We coordinate projects directed toward implementing the watershed protection plan and restoring the Arroyo Colorado.
We have worked with watershed stakeholders and others to develop a watershed protection plan that includes management recommendations for E. coli sources that are practical to manage and acceptable to stakeholders.
We are addressing the E. coli impairment within the Big Elm Creek watershed by supplementing an existing dataset with bacteria and flow data for later decision making by stakeholders.
We are working with the San Antonio River Authority and stakeholders to implement a watershed protection plan.
TWRI is working with local stakeholders and state agencies in the Mission and Aransas rivers watersheds, the two primary freshwater contributors to Copano Bay watershed.
We are working with communities within Matagorda Basin watersheds to address water quality concerns.
We are collecting water quality data and educating local stakeholders on the water quality concerns in these watersheds.
We are working with watershed stakeholders to address water quality concerns and improve watershed health and function.
We are working with communities within Angelina and Neches Basin watersheds to address water quality concerns.
We are working with Texas Sea Grant, Coastal Bend Bays and Estuaries Program, Harte Research Institute at Texas A&M Corpus Christi, and the Nueces River Authority, local stakeholders and state agencies in the Petronila and San Fernando creeks watersheds.
We are working with Texas A&M University and the University of Texas Health Science Center to expand the Texas E. coli BST library to enable identification of E. coli sources statewide.
We are working with stakeholders to address water quality concerns for bacteria in the Thompsons Creek watershed.
We are partnering with the San Antonio River Authority to develop a stakeholder-driven watershed protection plan to address water quality trends and issues throughout the Medina River watershed.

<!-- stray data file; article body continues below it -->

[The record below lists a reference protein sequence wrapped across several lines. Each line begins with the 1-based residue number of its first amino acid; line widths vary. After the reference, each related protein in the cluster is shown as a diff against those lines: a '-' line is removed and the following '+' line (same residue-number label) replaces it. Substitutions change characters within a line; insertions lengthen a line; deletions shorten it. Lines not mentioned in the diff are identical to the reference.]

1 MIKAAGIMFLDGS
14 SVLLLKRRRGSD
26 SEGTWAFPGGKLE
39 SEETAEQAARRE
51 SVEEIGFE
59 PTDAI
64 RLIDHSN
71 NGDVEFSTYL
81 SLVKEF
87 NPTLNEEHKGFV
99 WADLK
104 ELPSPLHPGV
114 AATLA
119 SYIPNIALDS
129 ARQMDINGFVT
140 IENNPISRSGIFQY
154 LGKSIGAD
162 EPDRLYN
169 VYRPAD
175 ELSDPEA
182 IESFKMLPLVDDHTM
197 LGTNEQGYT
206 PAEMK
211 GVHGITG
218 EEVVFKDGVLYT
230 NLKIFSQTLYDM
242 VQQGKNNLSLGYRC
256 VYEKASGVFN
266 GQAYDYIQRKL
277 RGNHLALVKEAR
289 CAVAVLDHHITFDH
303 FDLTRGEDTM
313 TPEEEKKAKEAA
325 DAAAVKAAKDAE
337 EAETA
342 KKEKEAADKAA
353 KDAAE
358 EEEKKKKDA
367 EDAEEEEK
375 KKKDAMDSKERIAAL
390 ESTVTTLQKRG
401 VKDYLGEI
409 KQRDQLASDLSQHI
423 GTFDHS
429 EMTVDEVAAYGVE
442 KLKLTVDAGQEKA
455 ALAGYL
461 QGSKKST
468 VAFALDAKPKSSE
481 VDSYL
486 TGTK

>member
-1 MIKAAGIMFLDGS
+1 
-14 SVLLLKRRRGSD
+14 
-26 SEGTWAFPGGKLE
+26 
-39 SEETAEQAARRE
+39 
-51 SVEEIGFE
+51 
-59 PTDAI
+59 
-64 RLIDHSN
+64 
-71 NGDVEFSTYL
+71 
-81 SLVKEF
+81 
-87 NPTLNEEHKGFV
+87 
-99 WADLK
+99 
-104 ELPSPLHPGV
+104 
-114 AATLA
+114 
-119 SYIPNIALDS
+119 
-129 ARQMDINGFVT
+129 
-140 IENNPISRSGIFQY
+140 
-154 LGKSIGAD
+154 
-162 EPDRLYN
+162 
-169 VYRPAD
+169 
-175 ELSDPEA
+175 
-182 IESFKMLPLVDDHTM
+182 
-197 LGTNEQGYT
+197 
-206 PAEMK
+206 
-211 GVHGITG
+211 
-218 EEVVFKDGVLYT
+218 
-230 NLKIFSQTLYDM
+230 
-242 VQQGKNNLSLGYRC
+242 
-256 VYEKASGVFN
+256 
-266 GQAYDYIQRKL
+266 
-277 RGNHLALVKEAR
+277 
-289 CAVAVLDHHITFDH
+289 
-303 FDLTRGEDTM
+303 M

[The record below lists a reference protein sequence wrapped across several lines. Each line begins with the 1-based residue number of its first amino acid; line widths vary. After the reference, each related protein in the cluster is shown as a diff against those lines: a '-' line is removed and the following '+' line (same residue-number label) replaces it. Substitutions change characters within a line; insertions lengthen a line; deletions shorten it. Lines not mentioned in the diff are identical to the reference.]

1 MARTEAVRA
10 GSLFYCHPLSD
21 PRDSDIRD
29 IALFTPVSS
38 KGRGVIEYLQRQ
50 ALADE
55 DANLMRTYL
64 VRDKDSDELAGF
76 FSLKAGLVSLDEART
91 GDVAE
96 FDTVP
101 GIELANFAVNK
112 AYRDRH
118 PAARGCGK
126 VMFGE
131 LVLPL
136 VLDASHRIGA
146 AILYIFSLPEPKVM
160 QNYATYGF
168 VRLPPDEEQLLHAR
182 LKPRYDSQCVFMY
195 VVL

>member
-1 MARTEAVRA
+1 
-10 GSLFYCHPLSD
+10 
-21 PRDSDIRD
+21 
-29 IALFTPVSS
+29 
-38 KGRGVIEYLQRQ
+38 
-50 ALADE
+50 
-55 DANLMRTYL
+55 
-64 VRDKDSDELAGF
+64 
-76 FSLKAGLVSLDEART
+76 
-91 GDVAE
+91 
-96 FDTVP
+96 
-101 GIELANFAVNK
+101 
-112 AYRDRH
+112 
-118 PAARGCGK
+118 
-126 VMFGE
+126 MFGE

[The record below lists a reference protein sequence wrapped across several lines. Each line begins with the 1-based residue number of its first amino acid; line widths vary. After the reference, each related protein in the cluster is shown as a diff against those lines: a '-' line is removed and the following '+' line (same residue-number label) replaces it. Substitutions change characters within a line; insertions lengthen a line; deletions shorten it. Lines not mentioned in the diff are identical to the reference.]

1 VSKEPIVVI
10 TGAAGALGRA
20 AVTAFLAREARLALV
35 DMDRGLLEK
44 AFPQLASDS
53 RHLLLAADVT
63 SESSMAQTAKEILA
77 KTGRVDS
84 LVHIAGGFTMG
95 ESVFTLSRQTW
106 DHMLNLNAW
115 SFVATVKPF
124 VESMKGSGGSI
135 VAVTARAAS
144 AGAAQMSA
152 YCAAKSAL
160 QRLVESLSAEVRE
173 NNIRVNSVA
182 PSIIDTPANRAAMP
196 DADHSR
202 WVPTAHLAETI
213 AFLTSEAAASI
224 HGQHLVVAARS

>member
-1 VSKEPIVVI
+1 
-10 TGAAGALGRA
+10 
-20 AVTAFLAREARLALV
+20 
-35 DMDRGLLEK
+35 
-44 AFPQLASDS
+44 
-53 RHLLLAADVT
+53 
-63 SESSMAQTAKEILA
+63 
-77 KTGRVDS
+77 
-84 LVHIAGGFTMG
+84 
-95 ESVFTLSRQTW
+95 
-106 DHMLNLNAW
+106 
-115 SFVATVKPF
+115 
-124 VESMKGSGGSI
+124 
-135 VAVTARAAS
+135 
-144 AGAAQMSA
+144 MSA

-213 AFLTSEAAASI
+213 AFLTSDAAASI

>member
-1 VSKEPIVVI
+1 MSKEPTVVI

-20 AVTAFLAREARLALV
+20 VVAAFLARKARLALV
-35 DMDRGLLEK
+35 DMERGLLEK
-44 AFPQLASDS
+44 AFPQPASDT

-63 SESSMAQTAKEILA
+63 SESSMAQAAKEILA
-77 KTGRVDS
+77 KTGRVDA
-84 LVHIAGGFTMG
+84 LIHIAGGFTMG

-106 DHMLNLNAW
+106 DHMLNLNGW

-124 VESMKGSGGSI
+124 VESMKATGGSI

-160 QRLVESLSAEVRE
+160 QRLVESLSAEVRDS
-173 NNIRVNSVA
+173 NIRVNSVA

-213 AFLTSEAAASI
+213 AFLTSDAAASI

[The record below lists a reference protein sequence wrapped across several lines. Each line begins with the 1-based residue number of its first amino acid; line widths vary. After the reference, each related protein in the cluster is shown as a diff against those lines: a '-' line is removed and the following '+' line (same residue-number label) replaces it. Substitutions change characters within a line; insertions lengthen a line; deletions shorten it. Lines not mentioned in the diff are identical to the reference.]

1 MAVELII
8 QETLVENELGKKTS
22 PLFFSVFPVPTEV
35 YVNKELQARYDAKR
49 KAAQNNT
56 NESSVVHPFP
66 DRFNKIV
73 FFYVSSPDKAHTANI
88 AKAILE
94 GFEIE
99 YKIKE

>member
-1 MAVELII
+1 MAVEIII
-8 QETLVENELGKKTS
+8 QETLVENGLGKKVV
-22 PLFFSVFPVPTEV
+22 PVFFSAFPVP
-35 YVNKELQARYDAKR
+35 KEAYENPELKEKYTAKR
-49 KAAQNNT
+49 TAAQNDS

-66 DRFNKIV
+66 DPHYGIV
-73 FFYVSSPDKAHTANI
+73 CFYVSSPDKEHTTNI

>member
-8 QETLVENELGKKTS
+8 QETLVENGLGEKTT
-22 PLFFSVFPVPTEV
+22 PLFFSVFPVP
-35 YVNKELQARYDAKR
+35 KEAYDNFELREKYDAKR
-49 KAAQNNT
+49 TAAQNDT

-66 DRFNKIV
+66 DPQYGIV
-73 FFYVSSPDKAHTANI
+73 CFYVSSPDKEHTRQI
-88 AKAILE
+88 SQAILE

Little Bay is a shallow estuary situated within Aransas Bay on the Texas Gulf Coast. This bay, recognized as a “gem of the Texas Coast,” attracts tourists from across the state to the Rockport/Fulton area and is a popular spot for swimming, boating, fishing, viewing wildlife, and more.
Middle Yegua Creek above Lake Somerville is a tributary in the Brazos River Basin. In 2010, the creek was first identified as impaired for primary contact recreation use, such as swimming and skin-diving, due to elevated E. coli concentrations.
Since 2003, the Ogallala Aquifer Program (OAP) has provided permanent federal funding to a research consortium for numerous research projects on water conservation.
The Transboundary Water Portal is a data center created by the Texas Water Resources Institute to integrate and share data related to transboundary surface water and groundwater resources between Mexico and the United States.
This multi-disciplinary and multi-institution research project is investigating regenerative agricultural practices to increase the agricultural sustainability of the Southern Great Plains in cotton production systems.
The Healthy Lawns and Healthy Waters Program aims to improve and protect surface water quality by enhancing awareness and knowledge of best management practices for residential landscape.
These trainings work to facilitate the promotion of healthy watersheds and improve water quality through the delivery of riparian and stream ecosystem education programs with a focus on priority watersheds.
We provide training and promote sustainable proactive approaches to managing water quality throughout the state.
The Texas Well Owner Network educates private well owners about potential pollutant sources and what steps can be taken to lessen potential impacts from these sources.
This program offers professionals interested in restoration activities training on urban stream functions, impacts of development on urban streams and recognizing healthy versus degraded stream systems.
TWRI is committed to training the next generation of water resources scientists and engineers. We have two water research scholarship programs, the U.S. Geological Survey (USGS) Graduate Research Program and the Mills Scholars Program.
The Urban Water Innovation and Sustainability Hub — Urban WISH — is a project of the Texas A&M AgriLife Research Center at Dallas and the Texas Water Resources Institute.
Texas ACCESS Water is a new program to connect teachers and students across the state with water education resources, through interactive citizen science experiences and networks of educators in their own communities.
Watershed planning for water quality in rural and agricultural watersheds relies on some key assumptions about the effectiveness and efficiencies of common best management practices (BMPs) for reducing pollutant loadings to waterbodies.
A large portion of the Texas Coast is composed of coastal bays and estuaries that receive freshwater and nutrient inputs from small coastal watersheds. These coastal bays and estuaries serve a vital role for tourism, recreation, fisheries and other industries in Texas.